Hello fellow readers, Rebecca of Andover, NJ, received a dormant, bare-root apple tree via mail order and wondered the best way to take care of it until she plants it. What a wonderful gift! They are doing a backyard renovation and plan to include apple trees in the mix.
Apple trees sold commercially consist of the scion, the top portion that branches and bears fruit grafted onto rootstock. The variety of the scion determines the type of fruit. The rootstock can be a seedling, which produces a full-size tree, or a size-controlled rootstock that produces a smaller tree. Dwarfs and semi-dwarfs will bear fruit in 3 to 4 years; standard-size trees will fruit in 5 to 8.
I suggested Rebecca plant her baby tree in a large pot with organic potting soil. Then keep it in a protected spot outside, away from strong winds and intense sun, to keep it from drying out or freezing. Soon the ground will thaw, and she can plant it. Or heel it in by digging a trench, placing the tree roots evenly, and then covering them with soil. Trees can be kept for several weeks this way before permanently planting.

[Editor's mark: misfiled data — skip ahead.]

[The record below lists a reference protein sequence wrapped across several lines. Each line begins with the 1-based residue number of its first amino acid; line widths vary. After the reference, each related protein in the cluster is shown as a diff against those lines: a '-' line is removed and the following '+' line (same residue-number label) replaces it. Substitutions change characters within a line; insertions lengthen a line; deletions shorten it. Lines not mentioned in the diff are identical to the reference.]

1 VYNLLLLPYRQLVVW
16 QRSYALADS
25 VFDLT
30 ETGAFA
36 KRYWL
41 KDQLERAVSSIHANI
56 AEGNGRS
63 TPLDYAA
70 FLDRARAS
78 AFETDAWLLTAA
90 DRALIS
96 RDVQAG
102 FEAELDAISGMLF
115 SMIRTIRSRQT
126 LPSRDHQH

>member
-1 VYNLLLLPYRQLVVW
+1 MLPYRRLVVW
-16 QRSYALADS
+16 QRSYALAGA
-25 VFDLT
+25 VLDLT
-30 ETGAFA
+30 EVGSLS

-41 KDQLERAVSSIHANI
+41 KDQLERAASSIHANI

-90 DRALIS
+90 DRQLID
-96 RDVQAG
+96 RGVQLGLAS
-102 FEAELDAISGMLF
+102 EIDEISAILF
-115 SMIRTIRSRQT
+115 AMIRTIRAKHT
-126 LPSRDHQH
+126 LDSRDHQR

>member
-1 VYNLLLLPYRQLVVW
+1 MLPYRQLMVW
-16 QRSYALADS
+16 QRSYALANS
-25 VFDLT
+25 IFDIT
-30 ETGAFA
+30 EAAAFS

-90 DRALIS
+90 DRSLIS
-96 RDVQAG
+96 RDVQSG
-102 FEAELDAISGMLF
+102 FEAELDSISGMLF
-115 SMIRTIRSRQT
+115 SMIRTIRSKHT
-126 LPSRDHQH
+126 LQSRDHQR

Avoid poorly-drained soil, and low spots as apple trees won’t survive in standing water. Good airflow is critical, too, especially during spring frosts which can kill the blossoms. Choose a higher site with a slope so cold air will flow down away from the trees, and be sure they’ll get at least six hours of full sun a day—plant seedlings or full-size trees 15 to 18 feet apart and dwarfing rootstock between 6 and 8.
It turns out apple trees prefer and more often need to be pollinated by other varieties than themselves. While there are self-pollinating trees, even these trees will bear more fruit if cross-pollinated by a different variety. Make sure that the varieties chosen have overlapping bloom times.
Column Updated 8/6/21